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How To Transfer an Image

Updated on July 04, 2016

How to Transfer a Printed Inkjet Image onto a Hard Surface

There are many ways you can transfer a printed image to another surface. I had to search the web many times until I found the method that works best for me.

Transferring an image onto another surface can be a little tricky, but once you know how to do it, the possibilities of what you can craft are seemingly endless.

The method I use involves painting the surface I want to transfer onto with white acrylic paint, turning my image upside down onto the white paint, and then basically letting the image dry onto the hard flat surface.

So come on along with me as we take this cute little picture of fairies to the left and transfer it onto a garden rock using my white paint method.

How to Prepare a Hard Surface (Rock) For Image Transfer

How To Transfer an Inkjet Image To a Rock Using White Acrylic Paint

Step-by-Step Instructions for Image Transfer

Read the directions through once before actually doing them

The very first step is to find a rock with a flat surface that you would like to transfer an image onto.

Rocks and slate can be found on the sides of roads, in woods or near streams if you would like to go the inexpensive route. You can also purchase rocks at your local stone center.

Stone centers (Google one near you) usually have a discard pile of misfit rocks where you can find pieces you might like to use. More than likely, they will charge only a small fee for these rocks so it is still relatively inexpensive.

1) After you find a rock you like and bring it home and wash it, you will then paint it two or three times with white acrylic paint, letting it dry in between coats.

2) After printing an inkjet image you would like to use, paint over it (that's right, paint over the picture) with white acrylic paint as if you were trying to cover it up. Let the paint dry onto the picture. You only have to do this once.

3) Back to the rock - after it is painted and dried a few times, you will now apply a thick coat of white paint onto the rock surface - do not let it dry this time.

4) Take your inkjet image (with the dried paint on it) and place it face down onto the thick coat of wet white paint you just painted onto your rock.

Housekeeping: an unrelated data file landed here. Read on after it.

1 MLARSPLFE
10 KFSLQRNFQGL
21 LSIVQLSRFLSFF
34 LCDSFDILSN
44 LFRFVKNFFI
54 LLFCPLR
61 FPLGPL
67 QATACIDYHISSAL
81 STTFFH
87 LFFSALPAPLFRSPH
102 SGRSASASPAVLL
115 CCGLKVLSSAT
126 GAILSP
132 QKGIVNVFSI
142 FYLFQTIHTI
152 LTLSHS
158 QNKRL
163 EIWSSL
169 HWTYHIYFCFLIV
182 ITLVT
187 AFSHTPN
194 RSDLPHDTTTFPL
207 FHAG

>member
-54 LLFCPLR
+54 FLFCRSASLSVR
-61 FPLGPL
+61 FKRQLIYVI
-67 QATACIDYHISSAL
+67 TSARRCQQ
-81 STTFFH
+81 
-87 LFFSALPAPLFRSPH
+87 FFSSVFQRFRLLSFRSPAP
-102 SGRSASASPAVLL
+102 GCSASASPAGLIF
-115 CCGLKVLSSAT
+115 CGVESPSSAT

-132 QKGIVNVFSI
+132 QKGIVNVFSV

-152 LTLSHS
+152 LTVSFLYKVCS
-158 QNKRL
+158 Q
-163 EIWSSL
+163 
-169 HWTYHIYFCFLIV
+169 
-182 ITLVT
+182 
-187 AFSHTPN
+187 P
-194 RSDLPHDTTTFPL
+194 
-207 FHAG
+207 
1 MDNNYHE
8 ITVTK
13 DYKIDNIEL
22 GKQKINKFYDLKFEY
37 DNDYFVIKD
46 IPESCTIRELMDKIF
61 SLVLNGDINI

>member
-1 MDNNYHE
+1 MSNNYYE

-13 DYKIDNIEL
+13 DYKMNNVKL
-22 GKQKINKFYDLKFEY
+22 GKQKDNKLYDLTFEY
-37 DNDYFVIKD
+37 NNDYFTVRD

5) Smooth out the picture on the dry side with your fingers and let the picture dry onto the wet paint.

6) After the picture is dried onto the white paint (let the initial drying take place for 24 hours), take a clean flat paintbrush and clean water and paint over the picture. You will see the image start to appear through the paper as it becomes moist from the water being applied.

7) Do Step 6 above at least 5 times. The paper is going to start to peel after a few times.

8) As the paper peels you can roll your fingers over it EXTREMELY LIGHTLY, and I mean barely touch it as you roll.

9) Keep doing Steps 6-8 until the paper completely comes off of the rock and your image is transferred!

10) Decorate and embellish your image with paint. You can add flowers in the background, change colors, add clouds, butterflies, ladybugs or other cute little additions that will make your rocks unique. Try stencils!

11) Have fun!!!

How To Get The Transferred Image To Show

Picture of one of my fairy rocks... - Based on a fairy drawing by Cicely Mary Barker

How to Transfer a Photo Using a Liquid Gel Transfer Medium

There are other ways to transfer images, although this method can be a little more expensive because it requires using a transfer gel medium, such as Liquitex.

Liquitex is a liquid gel medium you can purchase at a craft store in the paint section.  You use a paint brush to get Liquitex onto your transfer surface to prepare it for receiving an image.

You will get a clean crisp transfer using this method, and using a gel medium is a great choice for image transfer if you want to transfer onto fabric or wood and possibly even glass.

Please stop in and say Hello... - If you know of another way to transfer images, please feel free to share it here!

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      WinWriter 2 years ago

      Amazing! I learned something today - thank you :)

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